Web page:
I have written posts in the past about a role for enlightened cities, universities and schools in making Muslims and other immigrants feel welcome. Many times what is seen as mostly an international problem actually resides right in the middle of neighborhoods in many of our great cities around the world.

Much effort has been spent to understand the motivation of young people who elect to join ISIS or other extremist causes. Many analysts think it’s basically a personal identity crisis. It’s a desire for a stronger sense of belonging and meaning than they are finding in their neighborhoods and cities. Religious fundamentalism and failed states in the Middle East certainly contribute to the problem, but this search for meaning seems to be the strongest motivator. Social media connect these dissatisfied young people around the world, establishes an emotional bond between them, and  eventually produces a compelling need to take violent action.

So what can schools do to help?  Here’s my partial list:

  1. Awareness. Accepting that the problem is local. Most schools have communication officers that communicate daily with the news media, parents, students, and community opinion leaders. Universities communicate regularly with similar audiences.
  2. Communication campaigns. Journalism and strategic communication students can design and launch information campaigns that educate citizens about the issues and initiatives.
  3. Research. Universities certainly have the capacity through research to learn more about the specific problems in individual cities and neighborhoods. What initiatives will actually make a difference here? Are outreach initiatives and educational opportunities already underway that can be enhanced or better promoted?
  4. Community projects.  Family counseling? College preparatory programs? Community dialogue groups?  Basic job training? After school activities?
  5. Internships. Some advanced students have experience with social service research projects, communication campaigns, individual counseling, and teaching fundamental courses.
  6. Special personal invitations. Citizen groups can invite struggling youth and families to  events in the city and on campuses. Sports. Parades. Celebrations. Fine Arts performances. Art exhibitions. Conferences. Lectures.
  7. Partnerships. Schools and universities partnering with city governments, associations, civic organizations, nonprofits, businesses, and other schools can launch powerful research and action projects that can make a big difference. A student that escaped a bad neighborhood situation once said to me: “I tried to get lost but my school wouldn’t let me!”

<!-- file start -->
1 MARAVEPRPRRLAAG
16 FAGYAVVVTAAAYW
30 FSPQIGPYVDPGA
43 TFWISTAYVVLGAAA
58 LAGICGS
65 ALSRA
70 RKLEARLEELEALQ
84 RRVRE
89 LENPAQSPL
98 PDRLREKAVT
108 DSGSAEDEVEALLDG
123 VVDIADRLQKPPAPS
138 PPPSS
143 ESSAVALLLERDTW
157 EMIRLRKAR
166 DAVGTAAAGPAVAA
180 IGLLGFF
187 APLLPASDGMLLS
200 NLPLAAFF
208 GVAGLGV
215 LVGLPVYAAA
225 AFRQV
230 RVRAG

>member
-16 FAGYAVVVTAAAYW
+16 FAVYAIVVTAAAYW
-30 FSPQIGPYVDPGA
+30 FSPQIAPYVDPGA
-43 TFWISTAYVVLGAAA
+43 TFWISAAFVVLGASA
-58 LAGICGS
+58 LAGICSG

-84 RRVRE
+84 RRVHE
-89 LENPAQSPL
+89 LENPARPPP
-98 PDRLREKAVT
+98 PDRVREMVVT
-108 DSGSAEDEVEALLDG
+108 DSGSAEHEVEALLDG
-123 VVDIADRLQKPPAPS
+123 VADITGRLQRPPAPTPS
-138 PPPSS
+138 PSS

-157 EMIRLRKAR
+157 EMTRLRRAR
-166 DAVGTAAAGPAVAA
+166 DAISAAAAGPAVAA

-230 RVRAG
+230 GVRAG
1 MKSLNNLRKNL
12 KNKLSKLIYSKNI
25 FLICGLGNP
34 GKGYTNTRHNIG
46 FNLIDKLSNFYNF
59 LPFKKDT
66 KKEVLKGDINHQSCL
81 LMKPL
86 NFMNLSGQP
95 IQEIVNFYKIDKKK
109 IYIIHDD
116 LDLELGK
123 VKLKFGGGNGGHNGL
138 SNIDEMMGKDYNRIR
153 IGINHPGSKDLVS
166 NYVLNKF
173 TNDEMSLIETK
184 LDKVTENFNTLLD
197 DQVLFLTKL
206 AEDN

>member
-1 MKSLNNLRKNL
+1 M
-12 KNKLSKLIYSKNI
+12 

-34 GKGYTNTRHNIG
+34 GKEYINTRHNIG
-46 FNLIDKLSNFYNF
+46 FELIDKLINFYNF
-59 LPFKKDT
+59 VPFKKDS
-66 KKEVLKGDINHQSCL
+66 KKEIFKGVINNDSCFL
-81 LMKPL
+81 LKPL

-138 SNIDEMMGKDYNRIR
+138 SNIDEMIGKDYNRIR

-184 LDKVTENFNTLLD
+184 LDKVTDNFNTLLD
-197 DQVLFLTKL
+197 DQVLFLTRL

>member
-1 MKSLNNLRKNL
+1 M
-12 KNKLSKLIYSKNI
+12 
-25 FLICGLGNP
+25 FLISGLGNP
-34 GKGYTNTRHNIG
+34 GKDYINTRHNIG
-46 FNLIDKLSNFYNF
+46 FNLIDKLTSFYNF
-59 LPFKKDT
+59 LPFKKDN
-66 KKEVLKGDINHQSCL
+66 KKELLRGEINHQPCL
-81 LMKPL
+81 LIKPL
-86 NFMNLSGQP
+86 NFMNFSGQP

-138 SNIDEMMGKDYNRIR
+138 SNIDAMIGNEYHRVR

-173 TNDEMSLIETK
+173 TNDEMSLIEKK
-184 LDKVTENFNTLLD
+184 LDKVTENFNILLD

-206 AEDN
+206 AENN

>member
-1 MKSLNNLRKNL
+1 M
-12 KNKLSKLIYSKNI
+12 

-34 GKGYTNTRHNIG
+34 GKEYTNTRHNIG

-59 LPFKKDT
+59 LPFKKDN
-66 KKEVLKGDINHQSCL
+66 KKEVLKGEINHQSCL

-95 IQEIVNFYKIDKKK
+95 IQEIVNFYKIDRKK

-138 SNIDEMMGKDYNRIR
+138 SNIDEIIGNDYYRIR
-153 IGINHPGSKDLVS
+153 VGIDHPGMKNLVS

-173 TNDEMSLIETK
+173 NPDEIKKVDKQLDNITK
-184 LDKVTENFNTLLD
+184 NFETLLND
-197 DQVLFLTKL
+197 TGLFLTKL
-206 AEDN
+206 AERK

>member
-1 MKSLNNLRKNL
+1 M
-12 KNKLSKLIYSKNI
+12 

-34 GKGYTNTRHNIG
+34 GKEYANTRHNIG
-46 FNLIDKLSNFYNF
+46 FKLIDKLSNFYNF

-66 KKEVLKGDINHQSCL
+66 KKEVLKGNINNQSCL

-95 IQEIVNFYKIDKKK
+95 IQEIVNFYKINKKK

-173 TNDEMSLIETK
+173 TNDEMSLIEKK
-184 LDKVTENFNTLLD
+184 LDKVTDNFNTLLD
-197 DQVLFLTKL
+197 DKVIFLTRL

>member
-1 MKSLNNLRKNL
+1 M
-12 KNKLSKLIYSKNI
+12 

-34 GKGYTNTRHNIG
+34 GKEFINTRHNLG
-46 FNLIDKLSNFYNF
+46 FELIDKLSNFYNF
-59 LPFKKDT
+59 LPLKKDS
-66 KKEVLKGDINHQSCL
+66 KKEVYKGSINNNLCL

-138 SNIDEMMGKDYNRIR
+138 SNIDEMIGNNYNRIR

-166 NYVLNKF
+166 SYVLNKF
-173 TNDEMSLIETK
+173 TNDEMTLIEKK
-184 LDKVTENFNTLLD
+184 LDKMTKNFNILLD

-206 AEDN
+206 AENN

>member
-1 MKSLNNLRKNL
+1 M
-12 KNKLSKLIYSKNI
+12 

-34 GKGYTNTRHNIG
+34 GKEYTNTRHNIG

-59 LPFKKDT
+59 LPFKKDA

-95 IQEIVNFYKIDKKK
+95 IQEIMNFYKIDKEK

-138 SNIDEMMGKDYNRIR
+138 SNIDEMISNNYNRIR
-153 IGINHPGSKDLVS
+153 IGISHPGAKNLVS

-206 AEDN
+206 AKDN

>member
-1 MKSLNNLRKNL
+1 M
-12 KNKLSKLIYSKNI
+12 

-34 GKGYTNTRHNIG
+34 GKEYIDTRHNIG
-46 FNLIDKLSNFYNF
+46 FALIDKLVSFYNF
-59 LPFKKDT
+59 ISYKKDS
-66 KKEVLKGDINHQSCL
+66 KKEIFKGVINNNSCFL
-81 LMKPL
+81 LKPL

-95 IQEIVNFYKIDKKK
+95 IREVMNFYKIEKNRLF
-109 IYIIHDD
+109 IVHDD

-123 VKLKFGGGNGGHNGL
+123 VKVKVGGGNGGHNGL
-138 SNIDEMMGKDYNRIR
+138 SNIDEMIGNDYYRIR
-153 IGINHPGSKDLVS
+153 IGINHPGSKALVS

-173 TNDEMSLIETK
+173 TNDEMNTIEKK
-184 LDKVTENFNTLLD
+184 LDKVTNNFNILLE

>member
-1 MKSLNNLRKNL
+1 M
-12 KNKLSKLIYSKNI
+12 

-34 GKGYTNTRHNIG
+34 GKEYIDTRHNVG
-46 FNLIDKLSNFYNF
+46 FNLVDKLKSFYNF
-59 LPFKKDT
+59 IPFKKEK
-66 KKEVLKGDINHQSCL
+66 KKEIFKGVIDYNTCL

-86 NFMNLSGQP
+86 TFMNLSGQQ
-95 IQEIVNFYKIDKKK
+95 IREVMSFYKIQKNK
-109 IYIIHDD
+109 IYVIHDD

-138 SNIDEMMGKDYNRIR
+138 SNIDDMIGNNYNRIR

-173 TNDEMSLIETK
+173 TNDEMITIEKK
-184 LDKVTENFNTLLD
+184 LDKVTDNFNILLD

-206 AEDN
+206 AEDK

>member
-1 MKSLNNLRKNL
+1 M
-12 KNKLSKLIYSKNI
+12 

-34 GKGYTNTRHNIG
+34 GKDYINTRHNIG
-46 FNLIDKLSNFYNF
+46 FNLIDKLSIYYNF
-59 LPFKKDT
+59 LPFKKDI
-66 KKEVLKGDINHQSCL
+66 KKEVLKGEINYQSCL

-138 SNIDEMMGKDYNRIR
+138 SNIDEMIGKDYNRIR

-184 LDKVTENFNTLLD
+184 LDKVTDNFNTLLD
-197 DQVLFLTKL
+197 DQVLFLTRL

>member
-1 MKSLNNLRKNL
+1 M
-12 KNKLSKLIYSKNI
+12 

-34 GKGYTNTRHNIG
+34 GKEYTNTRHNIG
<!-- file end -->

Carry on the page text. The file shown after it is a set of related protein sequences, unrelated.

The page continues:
Hard power implies the use of use of the military and police to defeat terrorist groups. But soft power is what is needed to win the battle of ideas. For the most part hard power is well-funded. Soft power is not.

The CSIS Turning Point report makes a strong case for the major funding necessary to win the war of ideas. And with a share of that funding, universities and schools certainly can play a major role in improving the lives of many immigrant young people and families.

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Ignoring for now the communication credibility and potential global consequences of what our new President said he would do and to whom he would do it, I find myself thinking mostly today about what it really means to be an American.

Over this past weekend I attended a philosophy symposium addressing the question: What does it mean to be human? Listening to brilliant thinkers address this question, I thought: “This is the most fundamental question this election raised for us, as individuals… and as a nation.”

One speaker defined wisdom as: “Being able to see what should be carried forward, and what should be left behind.” Today its more clear than ever that our US political system is in desperate need of wisdom, coupled with some deeper thinking about what it means to be a truly human American.

Are not trust, dignity, and truth values that are embedded in the very idea of what it means to be an American?” Is not civility in human discourse and language basic to essential democratic processes? If so, then the name calling, personal attacks, and vulgar language of this election clearly degraded and disgraced who we are at the core.